Why Do You Need a Loan Payoff Calculator?

Loan Payoff Calculator – Know If Your Hard Money Lender Is Over Charging You.

Before diving straight into the loan payoff calculator, let’s start with the basics about hard money lending.  Whenever someone borrows money to purchase a property they typically have interest and principal payments due.  The interest on the loan starts from the very beginning of the loan.  At the closing table the borrower will usually prepay a few days interest.  This interest is until his regular monthly payments start.

For investors, a hard money lender can have you prepay interest.  The lender may also simply have you start your payments 30 days from the date of closing.  In some cases, your lender will defer the interest and points to whenever you sell the property.  The important aspect is when you sell the property, you will be repaying your lender interest and principal at the closing table.  It will be repaid with the funds being taken from the proceeds of the sale.

As I look at closing statements for investors, I notice that the amount of accrued interest at the sale of the property was often incorrect.  Hard money lenders had often added additional days onto the number of days the funds were borrowed.  Initially this may not seem to be very important.  However in the HUD Closing Statements I reviewed, it amounted to hundreds of dollars.

Because of this I decided to put together a Loan Payoff Calculator.  The borrower and the lender can now get “instant” access to the correct principal and interest payoff of an investor’s loan.  The key to calculating a correct payoff is to know the exact number of days between when the money was borrowed and when it was repaid.  This may sound simple.  However, it can get interesting because of the different number of days in various months.  The calculator that I programmed takes this difference in monthly days into account automatically.

There are a few different scenarios when an investor can use the calculator

~The lender charges a flat fee to use the money.  Typically this is transactional funding.  There is no accrued interest.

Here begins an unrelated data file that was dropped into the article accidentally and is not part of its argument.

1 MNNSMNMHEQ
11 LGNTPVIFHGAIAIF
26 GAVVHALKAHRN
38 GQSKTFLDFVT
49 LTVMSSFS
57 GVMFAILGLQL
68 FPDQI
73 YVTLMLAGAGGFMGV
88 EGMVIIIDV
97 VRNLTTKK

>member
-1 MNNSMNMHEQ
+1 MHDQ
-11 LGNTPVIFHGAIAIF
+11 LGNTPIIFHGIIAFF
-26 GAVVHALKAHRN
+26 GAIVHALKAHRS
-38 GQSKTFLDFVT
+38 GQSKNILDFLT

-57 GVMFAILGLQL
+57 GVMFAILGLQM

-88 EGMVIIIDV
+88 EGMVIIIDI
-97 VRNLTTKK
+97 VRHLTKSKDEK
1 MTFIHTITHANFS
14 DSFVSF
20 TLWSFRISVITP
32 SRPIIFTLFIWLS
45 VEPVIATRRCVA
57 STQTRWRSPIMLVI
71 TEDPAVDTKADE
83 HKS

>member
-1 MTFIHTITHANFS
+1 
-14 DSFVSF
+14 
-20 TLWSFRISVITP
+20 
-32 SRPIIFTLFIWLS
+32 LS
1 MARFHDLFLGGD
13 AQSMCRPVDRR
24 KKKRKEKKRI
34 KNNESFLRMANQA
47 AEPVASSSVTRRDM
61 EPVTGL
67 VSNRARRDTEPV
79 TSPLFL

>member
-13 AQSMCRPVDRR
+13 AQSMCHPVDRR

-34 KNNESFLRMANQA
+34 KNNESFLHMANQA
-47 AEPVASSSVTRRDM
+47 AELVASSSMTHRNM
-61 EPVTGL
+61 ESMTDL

~The lender charges interest and points at the sale of the property.

~The lender charges monthly interest, accrued interest and principal at the closing.

~The lender charges points, monthly interest and accrued interest at the closing.

To do any of the above calculations that deal with accrued interest you can use the calculator.  Simply adjust the various data inputs into the spreadsheet. I suggest you check what your lender calculates no matter how much you trust them.  Many times an incorrect interest calculation happens.  Perhaps it happens because of the user.  It can also be because the formula they are using includes too many days.  This is sometimes by design of the lender.

Too many times we have asked how the accrued interest was calculated.  The person doing the closing found out the lender had added 3 – 6 days after the closing.  Perhaps they figured no one would know.  Alternately it could be an honest error in calculating the number of days in one or two months.  Maybe the lender could have used an average number of days (30) in each month to calculate the interest due.  Make sure to use the calculator.  If there is an error in your favor you have an option to tell the lender.  It is likely you will be saving yourself money most of the time.

To use the free loan payoff calculator, you can find it here at https://transactionalfundingfl.com/loan-payoff-calculator/